This is Antonio Francisco

This is Antonio Francisco

This is Antonio Francisco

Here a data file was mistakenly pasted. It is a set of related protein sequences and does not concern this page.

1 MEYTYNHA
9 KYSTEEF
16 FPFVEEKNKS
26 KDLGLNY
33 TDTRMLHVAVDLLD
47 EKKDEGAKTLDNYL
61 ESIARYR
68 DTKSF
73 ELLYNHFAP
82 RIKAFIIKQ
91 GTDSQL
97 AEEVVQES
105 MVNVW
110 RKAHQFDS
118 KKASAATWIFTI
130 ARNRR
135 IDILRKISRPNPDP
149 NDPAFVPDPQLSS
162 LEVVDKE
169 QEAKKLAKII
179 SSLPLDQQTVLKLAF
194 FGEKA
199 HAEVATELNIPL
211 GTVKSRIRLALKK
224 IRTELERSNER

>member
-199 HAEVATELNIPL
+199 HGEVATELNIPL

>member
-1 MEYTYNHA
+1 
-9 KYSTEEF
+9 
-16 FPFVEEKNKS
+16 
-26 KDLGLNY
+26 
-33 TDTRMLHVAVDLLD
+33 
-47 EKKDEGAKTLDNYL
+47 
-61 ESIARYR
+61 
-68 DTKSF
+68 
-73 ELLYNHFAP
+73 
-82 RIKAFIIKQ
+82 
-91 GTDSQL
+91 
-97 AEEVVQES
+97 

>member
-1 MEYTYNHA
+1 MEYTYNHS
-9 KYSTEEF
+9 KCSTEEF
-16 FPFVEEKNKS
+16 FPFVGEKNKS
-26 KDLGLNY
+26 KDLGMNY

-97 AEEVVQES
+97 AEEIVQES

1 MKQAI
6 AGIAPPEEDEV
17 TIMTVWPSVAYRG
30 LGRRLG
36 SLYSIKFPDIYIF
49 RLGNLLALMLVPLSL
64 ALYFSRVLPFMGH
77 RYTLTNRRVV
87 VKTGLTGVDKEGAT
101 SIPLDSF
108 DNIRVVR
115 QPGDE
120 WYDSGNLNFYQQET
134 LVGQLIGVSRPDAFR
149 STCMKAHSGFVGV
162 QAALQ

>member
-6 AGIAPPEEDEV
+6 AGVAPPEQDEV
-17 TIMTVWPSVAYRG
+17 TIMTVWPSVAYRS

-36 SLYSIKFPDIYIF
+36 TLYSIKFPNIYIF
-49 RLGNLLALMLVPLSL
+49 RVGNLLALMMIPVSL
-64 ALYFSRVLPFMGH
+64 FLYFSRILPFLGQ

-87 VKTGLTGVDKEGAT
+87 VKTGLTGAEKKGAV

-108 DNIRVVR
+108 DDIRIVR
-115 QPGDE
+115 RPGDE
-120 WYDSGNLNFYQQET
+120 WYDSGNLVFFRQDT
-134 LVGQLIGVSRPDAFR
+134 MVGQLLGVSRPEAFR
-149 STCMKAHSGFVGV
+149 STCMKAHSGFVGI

I met Antonio Francisco on the steps of a church that serves as a drop in location in NW Washington, DC. He had just finished his breakfast and was getting ready to make his way to his regular panhandling spot in the Georgetown neighborhood in time for the morning rush of commuters. Antonio came to DC about 10 years ago from Brooklyn,NY where he was born and raised. He had lost his apartment in Brooklyn because he could no longer afford the rent. This was complicated by a serious addiction problem which resulted in numerous incarcerations and alienation from his family. After his last stay in jail in NYC, he decided to start over and made his way to DC. Sadly his untreated addiction to substances came with him and other than being 15 years older nothing much has changed. He does say that at age 65 he doesn’t have the endurance to do what he used to do so he gets by with panhandling. As he got up from where he was sitting he unfolded a walking cane for the blind and started to tap his way down the sidewalk. I walked with him for awhile and said I would not have guessed he was blind. He said that’s what most people say until I show them. He stopped and held open his droopy eyelids with his fingers. His entire eye was a milky white. He then says with a big grin,”you wanna help out an old blind man?” I sat him down again and we had a chat about my photo project. I told him that in good conscience I could not give him money for drugs and alcohol but would give him a food voucher and a new pair of wool socks. He was amenable to that deal and allowed me to take his photograph and use it in the Invisible Ones Project. It is hard enough being homeless in Washington, DC in the Winter. Add to that a problem with addiction plus blindness and you have what for most people would be an impossible situation. Consider that as you make your way to work during the coming Winter months and pass by a homeless man or woman on the street. Perhaps you could stop and have a conversation or ask if you could help out in someway. I promise you’ll both be better off having had that experience.

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